The UN General Assembly has voted overwhelmingly to recognise Palestine as a non-member observer state - a move strongly opposed by Israel and the US.
Palestinian President Mahmoud Abbas said this was the "last chance to save the two-state solution" with Israel.
Israel's UN envoy said the bid pushed the peace process "backwards", while the US said the move was "unfortunate".
The Palestinians can now take part in UN debates and potentially join bodies like the International Criminal Court.
The assembly voted 138-9 in favour, with 41 nations abstaining.
Hundreds of Palestinians celebrated on the streets of Ramallah, in the West Bank after the result was announced.
"Sixty-five years ago on this day, the United Nations General Assembly adopted resolution 181, which partitioned the land of historic Palestine into two states and became the birth certificate for Israel," Mr Abbas said shortly before the vote in New York.
"The General Assembly is called upon today to issue a birth certificate of the reality of the State of Palestine," he said.
But Israel's Prime Minister Benjamin Netanyahu called the vote "meaningless", and said that Mr Abbas' address in New York had not been "the words of a man who wants peace".
Opponents of the bid say a Palestinian state should emerge only out of bilateral negotiations, as set out in the 1993 Oslo peace accords under which the Palestinian Authority was established.
US Secretary of State Hillary Clinton called the vote "unfortunate and counter-productive", saying it put more obstacles on the path to peace.
UN Secretary General Ban Ki-moon also called for more talks, saying the resolution underscored the need to resume meaningful peace negotiations.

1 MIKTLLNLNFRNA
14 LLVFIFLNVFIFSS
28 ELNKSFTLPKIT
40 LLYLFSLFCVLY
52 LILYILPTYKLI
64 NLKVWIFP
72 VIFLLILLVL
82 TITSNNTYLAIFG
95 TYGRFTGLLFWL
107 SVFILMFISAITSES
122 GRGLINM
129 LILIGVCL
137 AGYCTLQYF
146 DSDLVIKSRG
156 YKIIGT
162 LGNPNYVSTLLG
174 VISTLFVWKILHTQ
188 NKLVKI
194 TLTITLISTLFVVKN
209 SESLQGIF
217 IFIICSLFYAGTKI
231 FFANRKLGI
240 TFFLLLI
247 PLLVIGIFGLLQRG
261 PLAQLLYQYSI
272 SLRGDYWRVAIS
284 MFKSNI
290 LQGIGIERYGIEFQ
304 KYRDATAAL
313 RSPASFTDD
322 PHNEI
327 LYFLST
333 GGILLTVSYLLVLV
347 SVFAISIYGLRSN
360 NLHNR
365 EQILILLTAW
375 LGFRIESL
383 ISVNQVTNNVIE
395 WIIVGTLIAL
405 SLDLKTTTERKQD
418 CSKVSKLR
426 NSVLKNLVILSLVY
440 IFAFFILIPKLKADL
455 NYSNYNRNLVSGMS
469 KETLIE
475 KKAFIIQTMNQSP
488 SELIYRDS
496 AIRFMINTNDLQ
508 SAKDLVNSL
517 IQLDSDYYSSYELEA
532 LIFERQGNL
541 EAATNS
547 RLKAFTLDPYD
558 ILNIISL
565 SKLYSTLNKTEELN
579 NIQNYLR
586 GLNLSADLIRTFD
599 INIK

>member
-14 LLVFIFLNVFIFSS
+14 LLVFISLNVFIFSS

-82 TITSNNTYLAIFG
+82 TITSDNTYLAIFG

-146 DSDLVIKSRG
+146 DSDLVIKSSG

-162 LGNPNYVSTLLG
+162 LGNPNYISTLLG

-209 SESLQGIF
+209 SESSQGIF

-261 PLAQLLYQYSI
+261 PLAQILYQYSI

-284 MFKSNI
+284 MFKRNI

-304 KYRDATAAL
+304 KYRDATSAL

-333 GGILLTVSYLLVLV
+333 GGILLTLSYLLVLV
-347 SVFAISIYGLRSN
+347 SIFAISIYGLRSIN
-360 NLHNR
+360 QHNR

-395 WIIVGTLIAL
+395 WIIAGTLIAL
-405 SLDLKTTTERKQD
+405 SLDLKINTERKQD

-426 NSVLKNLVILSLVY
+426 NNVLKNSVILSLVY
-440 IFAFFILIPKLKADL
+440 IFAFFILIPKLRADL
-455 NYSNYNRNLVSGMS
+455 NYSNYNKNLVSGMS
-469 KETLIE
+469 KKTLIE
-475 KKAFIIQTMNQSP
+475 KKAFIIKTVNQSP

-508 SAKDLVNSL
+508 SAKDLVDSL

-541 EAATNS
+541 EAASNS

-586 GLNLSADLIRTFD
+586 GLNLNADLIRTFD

The UK abstained from the vote, as did Germany. The Czech Republic, Canada, the Marshall Islands and Panama were among the nations voting with the US and Israel.
In the West Bank, crowds celebrated the vote by waving flags and chanting "God is great!"
"For the first time, there will be a state called Palestine, with the recognition of the entire world," Amir Hamdan was quoted as saying by the Associated Press news agency.
"Today the world will hear our voice," he added.
The Palestinians are seeking UN recognition of a Palestinian state in the West Bank, Gaza and East Jerusalem, the lands Israel captured in 1967.
While the move is seen as a symbolic milestone in Palestinian ambitions for statehood, the "Yes" vote will also have a practical diplomatic effect, says the BBC's Barbara Plett, at the UN.
The Palestinians hope that access to UN bodies will bring new rights: A successful application for membership of the ICC could be used to accuse Israel of war crimes or make other legal claims against it.
"This is a whole new ball-game now. Israel will be dealing with a member of the international community, a state called Palestine with rights," senior PLO official Hanan Ashrawi told the BBC.
"We will have access to international organisations and agencies and we will take it from there."
There had been lobbying by Israel and the US to try to delay the vote or change the text to obtain guarantees that no international legal action would be taken against Israel.
Last year, Mr Abbas asked the UN Security Council to admit the Palestinians as a member state, but that was opposed by the US.
Mr Abbas was much criticised by many Palestinians for remaining on the sidelines of the conflict earlier this month in Gaza and efforts to achieve a ceasefire with Israel.
His Fatah movement, based in the West Bank, is deeply split from the militant Hamas movement which governs Gaza.
Gaza's Prime Minister Ismael Haniyeh said in a statement sent to the BBC that Hamas' "support for the UN bid is based on the 'rule of non-recognition of the occupier'... and the right of Palestinians to return to their homeland".